Wrapping

MicroStream uses a strictly interface-based architecture. All types in the public API are, whenever possible, interfaces. This offers the best possibilities to extend or exchange parts of the engine. A good ways to enrich a type with features, is the wrapper (decorator) pattern.

For example, let's say we want to add logging to the PersistenceStoring's store(object) method.

PersistenceStoring.java
public interface PersistenceStoring
{
public long store(Object instance);
public long[] storeAll(Object... instances);
public void storeAll(Iterable<?> instances);
public void storeSelfStoring(SelfStoring storing);
}

Conventionally it would be done that way: A new type, implementing the original interface, would be handed over the wrapped instance, all interface methods have to be implemented and delegated. And in the single method, we wanted to add functionality; the actual implementation of the logging is done.

public class PersistenceStoringWithLogging implements PersistenceStoring
{
private final PersistenceStoring wrapped;
public PersistenceStoringWithLogging(final PersistenceStoring wrapped)
{
super();
this.wrapped = wrapped;
}
@Override
public long store(final Object instance)
{
Logger.getLogger(PersistenceStoring.class.getName())
.info("Object stored: " + instance);
return this.wrapped.store(instance);
}
@Override
public long[] storeAll(final Object... instances)
{
return this.wrapped.storeAll(instances);
}
@Override
public void storeAll(final Iterable<?> instances)
{
this.wrapped.storeAll(instances);
}
@Override
public void storeSelfStoring(final SelfStoring storing)
{
this.wrapped.storeSelfStoring(storing);
}
}

This produces a lot of overhead. In this case, three methods are just boilerplate code to delegate the calls to the wrapped instance. A common solution for that is to create an abstract base wrapper type for the designated interface, and to reuse it whenever needed.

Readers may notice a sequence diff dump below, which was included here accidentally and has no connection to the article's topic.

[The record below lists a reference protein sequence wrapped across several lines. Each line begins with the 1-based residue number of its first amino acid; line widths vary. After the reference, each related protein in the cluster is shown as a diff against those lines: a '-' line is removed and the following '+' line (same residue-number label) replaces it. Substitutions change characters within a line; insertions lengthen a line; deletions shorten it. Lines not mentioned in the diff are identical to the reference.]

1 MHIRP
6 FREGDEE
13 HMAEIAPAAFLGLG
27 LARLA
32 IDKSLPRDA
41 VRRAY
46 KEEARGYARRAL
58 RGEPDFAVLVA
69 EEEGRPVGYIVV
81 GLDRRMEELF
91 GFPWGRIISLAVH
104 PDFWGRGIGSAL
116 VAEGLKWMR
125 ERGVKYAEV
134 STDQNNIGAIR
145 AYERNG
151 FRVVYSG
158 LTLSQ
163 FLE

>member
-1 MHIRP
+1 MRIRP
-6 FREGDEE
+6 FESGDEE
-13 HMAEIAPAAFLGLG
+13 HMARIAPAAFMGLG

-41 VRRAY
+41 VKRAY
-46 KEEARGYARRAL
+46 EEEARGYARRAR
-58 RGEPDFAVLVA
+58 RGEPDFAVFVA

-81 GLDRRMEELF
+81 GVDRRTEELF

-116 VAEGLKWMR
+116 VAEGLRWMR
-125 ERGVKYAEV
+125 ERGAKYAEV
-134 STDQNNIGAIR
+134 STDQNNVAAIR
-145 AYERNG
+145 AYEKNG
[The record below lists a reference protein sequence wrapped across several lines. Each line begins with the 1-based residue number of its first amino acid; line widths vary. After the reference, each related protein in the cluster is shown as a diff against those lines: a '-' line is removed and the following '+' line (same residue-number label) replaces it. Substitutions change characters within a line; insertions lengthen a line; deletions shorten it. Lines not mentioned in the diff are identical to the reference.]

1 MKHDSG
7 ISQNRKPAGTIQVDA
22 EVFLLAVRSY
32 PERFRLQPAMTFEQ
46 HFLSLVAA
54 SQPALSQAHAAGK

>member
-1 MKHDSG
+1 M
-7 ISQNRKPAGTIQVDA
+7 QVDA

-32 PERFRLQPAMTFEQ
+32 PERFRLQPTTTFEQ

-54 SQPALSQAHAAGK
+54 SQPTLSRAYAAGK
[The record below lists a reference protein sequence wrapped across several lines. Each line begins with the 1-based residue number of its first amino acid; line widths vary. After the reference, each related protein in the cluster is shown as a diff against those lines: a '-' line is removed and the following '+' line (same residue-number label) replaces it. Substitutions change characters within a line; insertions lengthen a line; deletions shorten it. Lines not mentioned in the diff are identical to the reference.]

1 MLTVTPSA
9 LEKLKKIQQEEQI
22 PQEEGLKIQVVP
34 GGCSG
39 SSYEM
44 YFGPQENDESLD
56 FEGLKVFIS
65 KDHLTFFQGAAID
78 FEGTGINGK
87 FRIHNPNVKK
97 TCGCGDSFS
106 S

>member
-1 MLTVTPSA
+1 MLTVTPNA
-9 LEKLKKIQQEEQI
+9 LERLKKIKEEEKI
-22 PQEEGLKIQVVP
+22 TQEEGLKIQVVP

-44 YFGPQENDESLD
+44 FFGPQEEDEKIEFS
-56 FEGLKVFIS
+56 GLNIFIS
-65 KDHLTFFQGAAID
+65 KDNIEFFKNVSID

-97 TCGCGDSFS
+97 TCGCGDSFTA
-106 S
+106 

public abstract class BaseWrapperPersistenceStoring implements PersistenceStoring
{
private final PersistenceStoring wrapped;
public BaseWrapperPersistenceStoring(final PersistenceStoring wrapped)
{
super();
this.wrapped = wrapped;
}
@Override
public long store(final Object instance)
{
return this.wrapped.store(instance);
}
@Override
public long[] storeAll(final Object... instances)
{
return this.wrapped.storeAll(instances);
}
@Override
public void storeAll(final Iterable<?> instances)
{
this.wrapped.storeAll(instances);
}
@Override
public void storeSelfStoring(final SelfStoring storing)
{
this.wrapped.storeSelfStoring(storing);
}
}

And then, based on that, the implementation of the logger type would look like this:

public class PersistenceStoringWithLogging extends BaseWrapperPersistenceStoring
{
public PersistenceStoringWithLogging(PersistenceStoring wrapped)
{
super(wrapped);
}
@Override
public long store(Object instance)
{
Logger.getLogger(PersistenceStoring.class.getName())
.info("Object stored: " + instance);
return super.store(instance);
}
}

That's better. No more boilerplate code. Just overwrite the methods you want to extend.

The only work left is, to generate the base wrapper types. One way is to let your IDE generate the wrapper or delegation code. Disadvantage of that is, it has to be redone every time your interfaces change. A code generator, which does it automatically would be nice. And that's what the base module brings along. Like the layered entity code generator, it is an annotation processor.